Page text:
The first online event held by the Milford Readers and Writers Festival, “Doing It Write,” was the very first time for many of the presenters to have a conversation with no audience to react to it.
“I was especially disoriented by the dead silence when she said something typically witty,” Suzanne Braun Levine, co- founder and board member, said about her session with Gloria Steinem. “At first, it was as if the audience didn’t get the joke. Then I realized I would have to laugh for everyone, so for a while, I guffawed really loud. But once I settled in, it was almost like chatting over a cup of coffee.”
Bob Levine, co-founder and board member, said he was “amazed at how, first time out, our tech team created such a smooth and professional program.”
Edson Whitney, festival co- chair and board member, said, “It was a great experiment, showing us what we are able to do in today’s world.”
Carol McManus, festival co- chair and board member, put it this way, “It was exhilarating to know that even during this pandemic, we were able to bring our festival to the world through social media. We reached people well beyond our geography and offered a diverse line-up of authors and conversation.”
And reach people they did. According to the remote live producer for the festival, Tim Sohn, of Sohn Social Media Solutions, there were 7,000 views globally during and after the festival on all social media, including Facebook, Twitter, and You Tube.
● How the women’s vote can shape the election: A conversation with Gloria Steinem and Suzanne Braun Levine
Gloria Steinem returned to the festival for the second time. Many in the online audience were delighted and feeling exhilarated to see these two titans of the women’s movement together. Steinem was co-founder of Ms. Magazine and Suzanne was its first editor. They’ve been friends and colleagues since the ‘70s. They both believe that women friends are one’s chosen family.
Steinem rejects the idea of ranking people because of skin color, gender, or ideas. “We are linked, not ranked,” she said. “Maybe we can use Covid as an example ,because Covid doesn’t care.” She urged people to make sure that others in their circle have information about voting because “your word is the most activating force.”
Steinem’s latest book is “The Truth Will Set You Free, But First It Will Piss You Off.” The film “The Glorias” about Steinem’s life by Julie Taymor is coming to Amazon later this month.
● Humor in Trying Times: World Famous Cartoonists Roz Chast and Matt Diffee in conversation with Bob Eckstein
“Matt and Roz are two of the funniest and accomplished cartoonists in the world, but also friends,” Bob Eckstein said. They have all worked for The New Yorker at various times and showed some of their cartoons and talked about cartoon making. Some of their remarks were as funny as their cartoons.
Eckstein said he started out as a world-famous expert on snowmen. Chast said she was a hypochondria and very nervous about the pandemic, so she carried Dr. Fauci on her shoulder. Diffee said he became a cartoonist because he was interested in both comedy and art, but failed at both, so he took two failures and combined them into a profession.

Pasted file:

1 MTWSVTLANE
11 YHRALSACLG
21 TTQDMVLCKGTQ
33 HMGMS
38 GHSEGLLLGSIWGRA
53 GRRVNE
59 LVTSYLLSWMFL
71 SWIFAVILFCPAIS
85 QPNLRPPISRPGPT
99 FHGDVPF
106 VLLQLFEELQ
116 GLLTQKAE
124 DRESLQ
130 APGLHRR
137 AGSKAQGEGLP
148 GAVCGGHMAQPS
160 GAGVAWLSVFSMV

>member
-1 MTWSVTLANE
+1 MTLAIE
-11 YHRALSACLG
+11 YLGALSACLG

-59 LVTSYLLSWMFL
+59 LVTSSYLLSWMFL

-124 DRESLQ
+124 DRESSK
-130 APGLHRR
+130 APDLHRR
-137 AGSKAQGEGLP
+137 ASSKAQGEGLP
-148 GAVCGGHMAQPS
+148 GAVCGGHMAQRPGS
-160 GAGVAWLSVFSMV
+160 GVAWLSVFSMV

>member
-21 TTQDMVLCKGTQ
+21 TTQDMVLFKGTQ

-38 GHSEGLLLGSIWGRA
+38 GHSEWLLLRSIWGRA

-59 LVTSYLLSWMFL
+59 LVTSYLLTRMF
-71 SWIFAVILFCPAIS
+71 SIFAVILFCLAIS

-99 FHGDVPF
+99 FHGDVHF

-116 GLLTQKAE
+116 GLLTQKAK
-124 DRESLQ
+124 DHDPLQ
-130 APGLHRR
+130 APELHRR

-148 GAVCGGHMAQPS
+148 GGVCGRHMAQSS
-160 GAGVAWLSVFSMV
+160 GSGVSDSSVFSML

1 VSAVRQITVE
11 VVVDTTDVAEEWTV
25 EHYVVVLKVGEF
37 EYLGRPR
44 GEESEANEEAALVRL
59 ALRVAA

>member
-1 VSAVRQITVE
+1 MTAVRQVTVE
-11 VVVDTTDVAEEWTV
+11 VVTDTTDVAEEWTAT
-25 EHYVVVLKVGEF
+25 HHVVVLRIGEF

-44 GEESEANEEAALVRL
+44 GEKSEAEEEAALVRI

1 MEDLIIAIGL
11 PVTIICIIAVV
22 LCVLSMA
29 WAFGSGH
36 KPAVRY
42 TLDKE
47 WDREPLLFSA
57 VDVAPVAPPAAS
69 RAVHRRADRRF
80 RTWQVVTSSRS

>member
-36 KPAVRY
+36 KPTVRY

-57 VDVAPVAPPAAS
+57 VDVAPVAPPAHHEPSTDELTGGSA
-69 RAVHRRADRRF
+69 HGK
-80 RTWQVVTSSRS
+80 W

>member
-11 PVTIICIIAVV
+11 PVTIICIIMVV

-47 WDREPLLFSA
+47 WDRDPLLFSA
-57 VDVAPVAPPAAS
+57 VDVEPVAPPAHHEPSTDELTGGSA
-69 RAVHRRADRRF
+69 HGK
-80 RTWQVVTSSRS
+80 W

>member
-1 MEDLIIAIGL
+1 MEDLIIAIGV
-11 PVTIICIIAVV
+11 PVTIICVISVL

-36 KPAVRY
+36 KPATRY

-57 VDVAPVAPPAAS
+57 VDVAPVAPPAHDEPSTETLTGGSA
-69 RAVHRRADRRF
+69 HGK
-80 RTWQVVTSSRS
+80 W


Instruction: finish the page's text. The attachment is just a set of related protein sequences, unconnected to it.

Eckstein challenged the virtual audience to a trivia question and said the winners would get his new book, “All’s Fair in Love and War, The Ultimate Cartoon Book.”
● Science Fiction and The Milford Connection: Sci -Fi writer Samuel Delany in Conversation with Sci-Fri Magazine Editor Gordon Van Gelder
Delany and Gordon both attended the famous Milford Writers Conference at various times and reminisced about the old days with Damon Knight, and James Bliss and Virginia Kidd -- all founders of the conference. It’s interesting to note that both Kurt Vonnegut and Robert Heinlein were among the participants of the conference. Christine Cohen, of the Virginia Kidd Literary Agency, mentioned that the agency is alive and well and celebrating its 55th anniversary, still in Arrowhead, the old house in Milford .
● All Boys Aren’t Blue: A Conversation with George M. Johnson and Mark S. King
This was an electrifying conversation about activist Johnson’s book for young adults describing his coming of age as a gay Black young man. Johnson is very proud that it is in the schools. He feels that his experiences at the ages of 12 to 14 give poor Black children the language to express their feelings.
The reaction from the virtual audience was raw emotion, and some people said they were crying. Mark King said, “George was such a candid and generous interviewee because he allowed me to admit the limits of my knowledge around race, gender, and how exactly we can be supportive as white friends and neighbors during a traumatizing time for our black friends. Mayor Sean Strub, who fielded the audience’s questions, said it was “George’s perspective on racial equity I found the most interesting and informative. George Johnson is one of the clarion voices rightfully calling us to account.”
Edson reminded folks that there is a “Donate Button” on the Milford Readers and Writers website (milfordreadersandwriters.com). He asked people to donate what they could to this not-for-profit festival. He also said to save the dates of September 17, 18, and 19 , 2012, for the sixth festival, which will be in person in Milford.